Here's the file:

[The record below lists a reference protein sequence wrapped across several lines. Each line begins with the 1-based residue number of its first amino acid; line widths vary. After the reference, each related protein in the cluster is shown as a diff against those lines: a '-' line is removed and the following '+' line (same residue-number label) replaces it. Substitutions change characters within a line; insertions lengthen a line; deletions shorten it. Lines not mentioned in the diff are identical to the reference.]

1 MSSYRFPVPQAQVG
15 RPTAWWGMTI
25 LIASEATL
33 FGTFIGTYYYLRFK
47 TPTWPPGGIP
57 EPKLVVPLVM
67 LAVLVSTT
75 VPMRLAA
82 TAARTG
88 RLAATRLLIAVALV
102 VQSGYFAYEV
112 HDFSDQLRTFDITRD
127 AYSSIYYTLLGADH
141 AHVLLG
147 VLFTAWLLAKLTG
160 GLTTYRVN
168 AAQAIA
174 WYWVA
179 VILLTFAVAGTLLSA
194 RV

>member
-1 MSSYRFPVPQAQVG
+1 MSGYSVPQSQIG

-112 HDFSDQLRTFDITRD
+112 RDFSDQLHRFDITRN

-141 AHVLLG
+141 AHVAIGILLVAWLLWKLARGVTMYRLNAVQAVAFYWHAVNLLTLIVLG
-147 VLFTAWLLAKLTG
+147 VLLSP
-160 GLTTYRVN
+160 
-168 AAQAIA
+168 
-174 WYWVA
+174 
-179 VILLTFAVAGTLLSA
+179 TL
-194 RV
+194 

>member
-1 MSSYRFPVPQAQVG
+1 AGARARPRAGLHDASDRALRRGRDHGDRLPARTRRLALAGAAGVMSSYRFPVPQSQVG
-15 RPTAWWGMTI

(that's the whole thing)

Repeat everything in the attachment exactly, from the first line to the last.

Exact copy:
[The record below lists a reference protein sequence wrapped across several lines. Each line begins with the 1-based residue number of its first amino acid; line widths vary. After the reference, each related protein in the cluster is shown as a diff against those lines: a '-' line is removed and the following '+' line (same residue-number label) replaces it. Substitutions change characters within a line; insertions lengthen a line; deletions shorten it. Lines not mentioned in the diff are identical to the reference.]

1 MSSYRFPVPQAQVG
15 RPTAWWGMTI
25 LIASEATL
33 FGTFIGTYYYLRFK
47 TPTWPPGGIP
57 EPKLVVPLVM
67 LAVLVSTT
75 VPMRLAA
82 TAARTG
88 RLAATRLLIAVALV
102 VQSGYFAYEV
112 HDFSDQLRTFDITRD
127 AYSSIYYTLLGADH
141 AHVLLG
147 VLFTAWLLAKLTG
160 GLTTYRVN
168 AAQAIA
174 WYWVA
179 VILLTFAVAGTLLSA
194 RV

>member
-1 MSSYRFPVPQAQVG
+1 MSGYSVPQSQIG

-112 HDFSDQLRTFDITRD
+112 RDFSDQLHRFDITRN

-141 AHVLLG
+141 AHVAIGILLVAWLLWKLARGVTMYRLNAVQAVAFYWHAVNLLTLIVLG
-147 VLFTAWLLAKLTG
+147 VLLSP
-160 GLTTYRVN
+160 
-168 AAQAIA
+168 
-174 WYWVA
+174 
-179 VILLTFAVAGTLLSA
+179 TL
-194 RV
+194 

>member
-1 MSSYRFPVPQAQVG
+1 AGARARPRAGLHDASDRALRRGRDHGDRLPARTRRLALAGAAGVMSSYRFPVPQSQVG
-15 RPTAWWGMTI